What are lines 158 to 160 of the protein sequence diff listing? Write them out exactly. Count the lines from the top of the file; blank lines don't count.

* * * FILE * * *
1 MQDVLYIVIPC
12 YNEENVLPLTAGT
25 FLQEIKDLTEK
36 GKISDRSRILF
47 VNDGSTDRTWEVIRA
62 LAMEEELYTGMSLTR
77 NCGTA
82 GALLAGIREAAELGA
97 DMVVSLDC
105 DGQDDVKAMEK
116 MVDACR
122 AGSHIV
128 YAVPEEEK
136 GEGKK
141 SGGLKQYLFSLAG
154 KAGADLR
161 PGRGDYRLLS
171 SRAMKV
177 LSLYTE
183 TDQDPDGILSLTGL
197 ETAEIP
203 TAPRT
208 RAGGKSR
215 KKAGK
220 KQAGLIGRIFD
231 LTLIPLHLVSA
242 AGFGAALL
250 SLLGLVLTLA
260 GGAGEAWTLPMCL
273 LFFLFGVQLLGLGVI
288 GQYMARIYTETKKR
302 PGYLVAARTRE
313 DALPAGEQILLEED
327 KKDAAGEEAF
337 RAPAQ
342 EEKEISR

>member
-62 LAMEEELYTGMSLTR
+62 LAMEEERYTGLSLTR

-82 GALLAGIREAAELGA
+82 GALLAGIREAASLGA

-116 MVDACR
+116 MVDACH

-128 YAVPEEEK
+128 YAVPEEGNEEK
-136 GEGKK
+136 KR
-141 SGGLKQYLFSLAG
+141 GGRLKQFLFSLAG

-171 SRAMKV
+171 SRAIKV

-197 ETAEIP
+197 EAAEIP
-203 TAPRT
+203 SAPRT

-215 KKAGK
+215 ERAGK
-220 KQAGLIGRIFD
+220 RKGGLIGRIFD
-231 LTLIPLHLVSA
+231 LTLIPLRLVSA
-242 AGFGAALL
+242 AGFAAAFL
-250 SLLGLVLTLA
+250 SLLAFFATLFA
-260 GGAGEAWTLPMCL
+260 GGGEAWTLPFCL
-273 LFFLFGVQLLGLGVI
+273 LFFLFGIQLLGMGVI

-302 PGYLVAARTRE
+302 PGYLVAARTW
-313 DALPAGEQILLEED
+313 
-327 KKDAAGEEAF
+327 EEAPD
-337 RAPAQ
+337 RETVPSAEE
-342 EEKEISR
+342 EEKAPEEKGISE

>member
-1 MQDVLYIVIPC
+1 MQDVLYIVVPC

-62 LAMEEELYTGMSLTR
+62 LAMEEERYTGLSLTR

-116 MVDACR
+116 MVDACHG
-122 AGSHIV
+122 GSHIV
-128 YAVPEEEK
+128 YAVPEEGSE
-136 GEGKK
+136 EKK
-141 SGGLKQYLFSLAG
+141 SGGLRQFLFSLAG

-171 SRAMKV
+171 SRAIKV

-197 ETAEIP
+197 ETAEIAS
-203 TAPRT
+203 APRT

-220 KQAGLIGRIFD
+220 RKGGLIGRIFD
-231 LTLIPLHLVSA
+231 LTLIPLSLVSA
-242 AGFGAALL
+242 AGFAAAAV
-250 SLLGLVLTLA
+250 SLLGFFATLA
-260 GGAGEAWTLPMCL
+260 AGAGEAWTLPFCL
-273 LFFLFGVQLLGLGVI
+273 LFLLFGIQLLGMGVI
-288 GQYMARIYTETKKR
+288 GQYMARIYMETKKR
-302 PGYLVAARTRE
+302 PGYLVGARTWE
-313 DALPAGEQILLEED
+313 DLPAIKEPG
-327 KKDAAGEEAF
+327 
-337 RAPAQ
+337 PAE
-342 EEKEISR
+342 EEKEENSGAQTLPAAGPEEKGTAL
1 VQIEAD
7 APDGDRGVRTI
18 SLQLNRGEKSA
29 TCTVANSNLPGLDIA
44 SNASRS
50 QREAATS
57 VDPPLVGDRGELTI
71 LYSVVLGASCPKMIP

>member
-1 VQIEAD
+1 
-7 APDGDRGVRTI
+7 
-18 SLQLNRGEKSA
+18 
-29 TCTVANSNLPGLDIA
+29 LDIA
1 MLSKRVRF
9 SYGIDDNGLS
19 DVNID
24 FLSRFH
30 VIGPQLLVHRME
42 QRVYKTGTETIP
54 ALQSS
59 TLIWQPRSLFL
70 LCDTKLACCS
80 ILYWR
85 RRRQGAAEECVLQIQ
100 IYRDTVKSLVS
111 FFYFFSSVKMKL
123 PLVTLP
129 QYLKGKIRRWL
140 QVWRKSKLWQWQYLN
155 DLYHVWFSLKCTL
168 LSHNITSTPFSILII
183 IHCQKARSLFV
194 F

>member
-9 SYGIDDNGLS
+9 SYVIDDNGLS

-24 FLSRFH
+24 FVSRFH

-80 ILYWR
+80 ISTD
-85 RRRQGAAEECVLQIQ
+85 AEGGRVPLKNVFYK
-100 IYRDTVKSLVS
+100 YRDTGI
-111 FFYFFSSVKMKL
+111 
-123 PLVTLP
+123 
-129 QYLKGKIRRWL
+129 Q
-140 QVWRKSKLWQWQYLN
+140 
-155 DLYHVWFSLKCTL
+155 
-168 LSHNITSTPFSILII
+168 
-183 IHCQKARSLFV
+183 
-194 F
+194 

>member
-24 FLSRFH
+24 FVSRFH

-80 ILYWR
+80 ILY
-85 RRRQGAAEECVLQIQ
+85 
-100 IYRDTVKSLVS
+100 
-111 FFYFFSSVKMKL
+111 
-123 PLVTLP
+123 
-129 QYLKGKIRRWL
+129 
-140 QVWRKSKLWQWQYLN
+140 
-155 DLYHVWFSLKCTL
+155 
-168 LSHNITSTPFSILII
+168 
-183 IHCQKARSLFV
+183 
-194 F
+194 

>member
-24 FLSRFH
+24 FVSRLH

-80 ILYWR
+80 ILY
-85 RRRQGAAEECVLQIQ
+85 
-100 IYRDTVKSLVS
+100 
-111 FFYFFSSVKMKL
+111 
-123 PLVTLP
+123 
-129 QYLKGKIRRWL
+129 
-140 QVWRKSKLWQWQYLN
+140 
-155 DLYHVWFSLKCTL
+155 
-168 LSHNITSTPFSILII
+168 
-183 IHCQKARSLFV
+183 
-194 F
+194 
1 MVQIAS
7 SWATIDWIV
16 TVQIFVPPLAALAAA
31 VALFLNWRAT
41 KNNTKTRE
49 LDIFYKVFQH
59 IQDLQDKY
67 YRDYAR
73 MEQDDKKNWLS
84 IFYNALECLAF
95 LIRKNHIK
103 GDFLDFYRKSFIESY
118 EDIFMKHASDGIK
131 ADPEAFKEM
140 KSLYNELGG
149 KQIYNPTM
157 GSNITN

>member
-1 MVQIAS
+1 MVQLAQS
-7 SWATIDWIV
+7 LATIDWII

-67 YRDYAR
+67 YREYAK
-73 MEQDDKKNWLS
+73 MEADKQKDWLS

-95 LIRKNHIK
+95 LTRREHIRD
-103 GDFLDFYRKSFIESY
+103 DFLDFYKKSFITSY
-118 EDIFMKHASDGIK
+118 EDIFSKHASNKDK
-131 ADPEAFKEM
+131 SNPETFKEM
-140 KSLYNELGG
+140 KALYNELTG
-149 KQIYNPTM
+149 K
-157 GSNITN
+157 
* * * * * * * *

155 DLYHVWFSLKCTL
168 LSHNITSTPFSILII
183 IHCQKARSLFV